At the other end we place all forms of revolutionary exodus – “engaged withdrawal” – and the creation of new communities. Call this the refusal of confrontation. Somewhere in the middle lies the logic of direct action – the work of creating a new society in the shell of the old. Or, more boldly, there lies the insistence, even in the face of state power, to act as though one is already free. Whatever the terms we finally decide on, whether they are these or something else, none can have exclusive purchase on truth or efficacy. Radical social change will only emerge through the endless interplay of confrontations, withdrawals, foundations and subversions.
David Graeber is the author of Possibilities: Essays on Hierarchy, Rebellion and Desire and Direct Action: An Ethnography.

Monday, June 1, 2009

inspiring stories.....


It is one of the biggest consumer electronics and Software Company, best known for products like Macintosh, iPod and iphone. Steve Jobs, Steve Wozniak, and Ronald Wayne had together setup Apple in 1976, to sell their hand-built computer Apple I. They had offered their product to HP first but were declined by them. I think HP would still be regretting this today.
The road to success wasn’t easy for Apple, and Wayne liquidated his share in the company for a mere $ 800. After the launch of Apple II in 1977, things started to look up for Apple and we all know what heights the company has reached since then.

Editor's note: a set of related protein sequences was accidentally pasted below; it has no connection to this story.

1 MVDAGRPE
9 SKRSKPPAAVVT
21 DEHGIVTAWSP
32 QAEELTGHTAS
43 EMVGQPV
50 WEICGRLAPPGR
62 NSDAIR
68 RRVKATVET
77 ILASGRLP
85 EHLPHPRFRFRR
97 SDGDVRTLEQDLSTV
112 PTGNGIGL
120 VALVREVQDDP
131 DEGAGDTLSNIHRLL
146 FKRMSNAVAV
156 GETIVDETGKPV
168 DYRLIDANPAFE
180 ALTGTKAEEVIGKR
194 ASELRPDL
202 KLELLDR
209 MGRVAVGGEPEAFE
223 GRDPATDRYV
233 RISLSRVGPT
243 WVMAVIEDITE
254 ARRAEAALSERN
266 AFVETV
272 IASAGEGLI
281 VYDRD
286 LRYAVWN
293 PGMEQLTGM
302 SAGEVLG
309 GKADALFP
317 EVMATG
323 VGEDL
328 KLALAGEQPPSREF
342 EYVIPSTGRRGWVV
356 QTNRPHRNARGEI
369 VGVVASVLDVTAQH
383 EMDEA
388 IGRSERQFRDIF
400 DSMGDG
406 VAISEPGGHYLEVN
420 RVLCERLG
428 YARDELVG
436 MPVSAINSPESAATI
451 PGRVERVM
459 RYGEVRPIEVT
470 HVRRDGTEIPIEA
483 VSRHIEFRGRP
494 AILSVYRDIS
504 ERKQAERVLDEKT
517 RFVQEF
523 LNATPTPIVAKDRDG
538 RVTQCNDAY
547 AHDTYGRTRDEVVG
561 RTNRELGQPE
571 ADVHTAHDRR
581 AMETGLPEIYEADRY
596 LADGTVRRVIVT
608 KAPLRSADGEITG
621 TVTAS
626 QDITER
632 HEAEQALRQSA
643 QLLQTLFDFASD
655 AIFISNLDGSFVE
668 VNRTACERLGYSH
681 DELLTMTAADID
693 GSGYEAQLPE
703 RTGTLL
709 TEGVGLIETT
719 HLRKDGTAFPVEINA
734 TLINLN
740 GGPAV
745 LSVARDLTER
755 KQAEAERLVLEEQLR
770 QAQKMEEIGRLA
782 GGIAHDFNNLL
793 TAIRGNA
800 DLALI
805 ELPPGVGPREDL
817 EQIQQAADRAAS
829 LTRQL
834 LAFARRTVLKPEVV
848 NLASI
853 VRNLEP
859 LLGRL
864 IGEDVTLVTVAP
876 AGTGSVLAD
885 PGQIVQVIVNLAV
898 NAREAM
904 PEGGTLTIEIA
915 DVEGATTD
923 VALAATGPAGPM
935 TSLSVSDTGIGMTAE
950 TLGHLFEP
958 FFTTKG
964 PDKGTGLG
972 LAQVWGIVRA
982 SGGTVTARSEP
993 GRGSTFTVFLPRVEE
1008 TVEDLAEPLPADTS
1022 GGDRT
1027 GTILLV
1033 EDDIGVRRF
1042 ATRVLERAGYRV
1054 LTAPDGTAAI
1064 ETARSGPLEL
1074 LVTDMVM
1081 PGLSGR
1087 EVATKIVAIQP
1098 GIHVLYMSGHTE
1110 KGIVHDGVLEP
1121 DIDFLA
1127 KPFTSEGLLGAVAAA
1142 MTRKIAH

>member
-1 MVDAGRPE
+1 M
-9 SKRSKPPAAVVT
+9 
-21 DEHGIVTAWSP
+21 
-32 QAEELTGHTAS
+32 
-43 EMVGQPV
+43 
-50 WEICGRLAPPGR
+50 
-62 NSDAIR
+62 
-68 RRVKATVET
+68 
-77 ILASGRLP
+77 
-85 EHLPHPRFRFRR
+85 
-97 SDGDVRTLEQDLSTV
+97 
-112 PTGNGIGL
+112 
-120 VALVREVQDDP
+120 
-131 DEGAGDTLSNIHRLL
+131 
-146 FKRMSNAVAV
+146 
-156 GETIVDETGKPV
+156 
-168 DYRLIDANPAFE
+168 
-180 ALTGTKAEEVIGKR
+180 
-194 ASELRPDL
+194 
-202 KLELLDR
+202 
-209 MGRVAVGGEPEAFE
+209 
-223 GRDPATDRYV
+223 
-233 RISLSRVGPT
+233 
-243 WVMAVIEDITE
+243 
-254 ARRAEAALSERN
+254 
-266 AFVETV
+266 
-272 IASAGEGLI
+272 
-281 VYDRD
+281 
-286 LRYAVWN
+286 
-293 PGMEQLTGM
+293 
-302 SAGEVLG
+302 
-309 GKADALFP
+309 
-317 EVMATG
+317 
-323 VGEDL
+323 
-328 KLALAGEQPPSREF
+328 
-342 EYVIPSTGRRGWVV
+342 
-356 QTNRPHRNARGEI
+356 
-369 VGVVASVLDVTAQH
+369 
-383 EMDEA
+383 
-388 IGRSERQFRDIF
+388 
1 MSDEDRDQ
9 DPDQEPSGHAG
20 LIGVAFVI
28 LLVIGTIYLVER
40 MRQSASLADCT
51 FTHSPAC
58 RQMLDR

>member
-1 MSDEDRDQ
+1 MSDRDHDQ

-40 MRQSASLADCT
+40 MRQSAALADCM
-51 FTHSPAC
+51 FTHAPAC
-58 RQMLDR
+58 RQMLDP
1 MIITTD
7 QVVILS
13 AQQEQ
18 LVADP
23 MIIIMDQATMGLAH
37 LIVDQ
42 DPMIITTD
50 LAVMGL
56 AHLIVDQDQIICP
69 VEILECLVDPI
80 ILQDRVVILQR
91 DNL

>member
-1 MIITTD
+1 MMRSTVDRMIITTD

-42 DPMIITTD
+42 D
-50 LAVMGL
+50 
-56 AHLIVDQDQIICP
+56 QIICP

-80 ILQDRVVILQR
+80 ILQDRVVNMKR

Apple II was successful mainly because it had colored graphics. Great and simple design, has always been the USP (Unique Selling Proposition) for Apple, and their logo is no exception. When Apple was started, the logo was a complicated picture of Isaac Newton sitting under a tree. This had been designed by Jobs and Wayne, with the inscription: “Newton … A Mind Forever Voyaging Through Strange Seas of Thought … Alone.” Frankly, I don’t think it was just a coincidence that Apple had slow sales during this period. However, Steve Jobs hired Rob Janoff to simplify the logo, which turned out to be a great idea. Rob created the ‘Rainbow Apple’ which was the logo for company till 1998. There are many rumors as to why Rob had chosen to create such a logo. One of them says that the Apple was a tribute to Newton (discovery of gravity from an Apple), and since the USP for Apple at that time was colored graphics, it had the rainbow colors. Another explanation exists that the bitten apple pays homage to the Mathematician Alan Turing, who committed suicide by eating an apple he had laced with cyanide. Turing is regarded as the father of computers. The rainbow colors of the logo are rumored to be a reference to the rainbow flag, as homage to Turing’s homosexuality. Janoff, however, said in an interview that though he was mindful of the “byte/bite” pun (Apple’s slogan back then: “Byte into an Apple”), he designed the logo as such to “prevent the apple from looking like a cherry tomato.”